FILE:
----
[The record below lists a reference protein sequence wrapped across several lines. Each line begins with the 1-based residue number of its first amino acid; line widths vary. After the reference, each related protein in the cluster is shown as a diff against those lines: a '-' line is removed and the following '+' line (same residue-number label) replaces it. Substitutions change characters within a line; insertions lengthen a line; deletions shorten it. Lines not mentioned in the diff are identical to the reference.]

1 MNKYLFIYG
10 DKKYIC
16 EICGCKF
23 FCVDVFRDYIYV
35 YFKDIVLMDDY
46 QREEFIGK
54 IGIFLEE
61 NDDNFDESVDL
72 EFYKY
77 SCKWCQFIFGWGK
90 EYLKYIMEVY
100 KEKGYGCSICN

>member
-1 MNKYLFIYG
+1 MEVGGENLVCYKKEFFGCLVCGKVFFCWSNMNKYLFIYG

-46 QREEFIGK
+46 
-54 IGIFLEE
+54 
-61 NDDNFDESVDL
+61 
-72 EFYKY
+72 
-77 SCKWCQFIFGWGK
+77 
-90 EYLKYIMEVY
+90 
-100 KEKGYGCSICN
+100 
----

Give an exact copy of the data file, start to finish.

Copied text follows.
[The record below lists a reference protein sequence wrapped across several lines. Each line begins with the 1-based residue number of its first amino acid; line widths vary. After the reference, each related protein in the cluster is shown as a diff against those lines: a '-' line is removed and the following '+' line (same residue-number label) replaces it. Substitutions change characters within a line; insertions lengthen a line; deletions shorten it. Lines not mentioned in the diff are identical to the reference.]

1 MNKYLFIYG
10 DKKYIC
16 EICGCKF
23 FCVDVFRDYIYV
35 YFKDIVLMDDY
46 QREEFIGK
54 IGIFLEE
61 NDDNFDESVDL
72 EFYKY
77 SCKWCQFIFGWGK
90 EYLKYIMEVY
100 KEKGYGCSICN

>member
-1 MNKYLFIYG
+1 MEVGGENLVCYKKEFFGCLVCGKVFFCWSNMNKYLFIYG

-46 QREEFIGK
+46 
-54 IGIFLEE
+54 
-61 NDDNFDESVDL
+61 
-72 EFYKY
+72 
-77 SCKWCQFIFGWGK
+77 
-90 EYLKYIMEVY
+90 
-100 KEKGYGCSICN
+100 